The number of people in prison is increasing sharply, placing pressure on the bulk of jails with many near or above operating capacity.
Figures demonstrate that a number of factors are driving the rise, including: More people being remanded in custody awaiting trial; a sharp fall in temporary releases; an increase in numbers being sentenced; and more longer sentences being handed down.
Prison bosses plan to reduce overcrowding in the institutions most affected — a plan forming part of their unpublished strategy over the next three years.
Irish Prison Service figures show a sharp rise in prison numbers over the last two years, from 3,690 on January 31, 2017, to 3,798 on the same date in 2018, and to 3,983 on January 31, 2019.
The number of people being committed from the courts jumped from 721 during January 2018 to 864 during January 2019.
The figures show a rise in the number of people sentenced for homicide offences in the last two years, from 405 in January 2017 to 425 last January.
Prison sources have highlighted the significant increase in gangland prosecutions taken by gardaí since the outbreak of the Kinahan-Hutch feud.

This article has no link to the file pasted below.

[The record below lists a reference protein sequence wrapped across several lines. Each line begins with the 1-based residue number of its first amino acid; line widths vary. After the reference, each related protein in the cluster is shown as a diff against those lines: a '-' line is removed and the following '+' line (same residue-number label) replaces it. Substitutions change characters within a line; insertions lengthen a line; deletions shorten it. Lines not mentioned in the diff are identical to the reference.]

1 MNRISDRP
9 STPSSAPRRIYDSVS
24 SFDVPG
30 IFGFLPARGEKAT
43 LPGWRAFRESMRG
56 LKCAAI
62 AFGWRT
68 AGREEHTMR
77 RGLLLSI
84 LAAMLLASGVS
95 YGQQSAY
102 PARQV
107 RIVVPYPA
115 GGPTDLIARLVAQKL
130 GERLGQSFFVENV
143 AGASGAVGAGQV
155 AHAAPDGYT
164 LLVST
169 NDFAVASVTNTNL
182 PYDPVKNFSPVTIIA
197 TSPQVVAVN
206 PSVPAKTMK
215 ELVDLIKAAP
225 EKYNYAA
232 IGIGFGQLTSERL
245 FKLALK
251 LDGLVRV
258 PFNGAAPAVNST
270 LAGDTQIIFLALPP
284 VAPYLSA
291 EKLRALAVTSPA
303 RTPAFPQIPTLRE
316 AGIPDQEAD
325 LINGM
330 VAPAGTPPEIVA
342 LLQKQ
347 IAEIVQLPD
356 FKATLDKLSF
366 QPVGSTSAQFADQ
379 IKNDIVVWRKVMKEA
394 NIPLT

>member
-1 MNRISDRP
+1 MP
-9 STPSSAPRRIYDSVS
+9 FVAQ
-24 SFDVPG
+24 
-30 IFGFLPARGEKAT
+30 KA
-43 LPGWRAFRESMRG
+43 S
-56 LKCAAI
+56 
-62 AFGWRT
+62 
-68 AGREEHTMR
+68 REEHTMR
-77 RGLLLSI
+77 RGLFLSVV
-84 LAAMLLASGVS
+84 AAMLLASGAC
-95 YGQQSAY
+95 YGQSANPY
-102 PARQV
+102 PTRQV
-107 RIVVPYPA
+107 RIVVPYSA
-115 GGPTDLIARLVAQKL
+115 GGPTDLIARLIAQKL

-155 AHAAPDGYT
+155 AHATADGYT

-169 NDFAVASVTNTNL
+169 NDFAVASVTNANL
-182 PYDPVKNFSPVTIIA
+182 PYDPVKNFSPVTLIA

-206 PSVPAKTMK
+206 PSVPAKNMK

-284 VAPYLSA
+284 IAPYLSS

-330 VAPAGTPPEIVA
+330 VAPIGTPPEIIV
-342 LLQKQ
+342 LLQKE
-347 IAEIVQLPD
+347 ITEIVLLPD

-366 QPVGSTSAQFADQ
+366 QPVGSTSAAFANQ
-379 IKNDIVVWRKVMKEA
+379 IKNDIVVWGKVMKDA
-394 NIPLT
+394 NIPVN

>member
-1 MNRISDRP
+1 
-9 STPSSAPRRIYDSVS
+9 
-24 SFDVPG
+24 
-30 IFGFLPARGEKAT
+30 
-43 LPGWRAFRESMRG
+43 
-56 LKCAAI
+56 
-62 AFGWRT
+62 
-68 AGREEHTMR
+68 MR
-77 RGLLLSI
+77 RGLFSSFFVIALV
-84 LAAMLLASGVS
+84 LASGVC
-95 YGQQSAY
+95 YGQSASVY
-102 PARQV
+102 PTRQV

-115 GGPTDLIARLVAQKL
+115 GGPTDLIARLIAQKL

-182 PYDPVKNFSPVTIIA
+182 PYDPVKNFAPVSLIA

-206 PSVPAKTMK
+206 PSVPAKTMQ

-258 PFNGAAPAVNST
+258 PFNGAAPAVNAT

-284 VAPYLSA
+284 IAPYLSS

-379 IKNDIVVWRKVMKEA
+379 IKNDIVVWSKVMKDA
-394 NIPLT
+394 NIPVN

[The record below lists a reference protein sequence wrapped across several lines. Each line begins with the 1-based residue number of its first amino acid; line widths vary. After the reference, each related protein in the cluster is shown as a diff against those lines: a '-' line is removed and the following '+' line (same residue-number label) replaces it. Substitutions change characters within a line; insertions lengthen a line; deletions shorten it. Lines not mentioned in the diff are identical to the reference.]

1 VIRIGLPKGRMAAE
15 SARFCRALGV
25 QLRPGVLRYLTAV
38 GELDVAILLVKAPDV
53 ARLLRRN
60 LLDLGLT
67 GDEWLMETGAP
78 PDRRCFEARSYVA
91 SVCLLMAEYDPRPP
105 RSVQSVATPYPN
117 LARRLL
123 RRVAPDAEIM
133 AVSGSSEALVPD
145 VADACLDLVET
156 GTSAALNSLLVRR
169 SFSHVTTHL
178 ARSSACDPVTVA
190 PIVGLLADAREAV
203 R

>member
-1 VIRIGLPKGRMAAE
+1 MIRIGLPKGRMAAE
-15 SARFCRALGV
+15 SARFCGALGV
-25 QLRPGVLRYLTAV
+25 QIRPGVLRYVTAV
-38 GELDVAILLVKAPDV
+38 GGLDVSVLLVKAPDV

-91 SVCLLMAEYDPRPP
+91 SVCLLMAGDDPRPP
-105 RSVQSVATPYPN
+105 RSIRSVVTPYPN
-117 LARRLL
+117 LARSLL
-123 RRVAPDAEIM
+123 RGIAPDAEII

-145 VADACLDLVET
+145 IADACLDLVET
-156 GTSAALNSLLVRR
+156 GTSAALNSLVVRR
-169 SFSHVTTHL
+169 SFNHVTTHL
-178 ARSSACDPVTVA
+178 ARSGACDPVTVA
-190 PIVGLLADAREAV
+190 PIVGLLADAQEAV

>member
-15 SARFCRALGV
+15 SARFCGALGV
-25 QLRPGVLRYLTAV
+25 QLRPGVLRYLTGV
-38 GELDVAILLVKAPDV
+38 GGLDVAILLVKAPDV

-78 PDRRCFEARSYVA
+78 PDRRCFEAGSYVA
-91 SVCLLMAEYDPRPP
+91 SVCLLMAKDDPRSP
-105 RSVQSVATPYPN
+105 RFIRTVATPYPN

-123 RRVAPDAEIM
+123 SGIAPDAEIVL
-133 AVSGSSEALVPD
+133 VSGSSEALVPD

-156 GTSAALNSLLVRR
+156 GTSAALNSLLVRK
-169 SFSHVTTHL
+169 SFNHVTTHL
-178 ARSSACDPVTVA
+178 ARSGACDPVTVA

This has involved a number of convictions for murder and conspiracy to murder as well as drug and firearm convictions, with charges for the same offences resulting in more remand-in-custody orders.
“The increase in prison population is partly due to the Garda successes, both in relation to convictions and the sentences imposed and those being charged and remanded in custody until their trial is heard,” said one prison source.
In addition to increases in homicide offences (which can carry long sentences, including mandatory life for murder) there has been a rise in the last two years in other crimes which can carry lengthy sentences: Sexual offences (from 384 to 399); burglaries (309 to 332), and drugs crimes (323 to 379).
Since the end of January 2019, prison numbers have continued to rise and stood at 4,043 on April 16.
Numbers have increased in the bulk of closed prisons, with pressure continuing to be the greatest in the two female prisons. Numbers in Dochas have jumped from 101 in January 2017 to 134 in January 2019, even though it has beds for just 105 women.
In Limerick women’s prison, the overcrowding is even worse, after numbers rose from 30 to 40, even though there are only beds for 28 women.
The most recent data, from April 16, shows further rises in almost all closed prisons. The country’s largest prison, Midlands, now has 860 inmates, though it has bed capacity of 845.
Limerick men’s prison has 222 prisoners (capacity 210), while Arbour Hill (which, along with a wing of Midlands, holds sex offenders) is at capacity.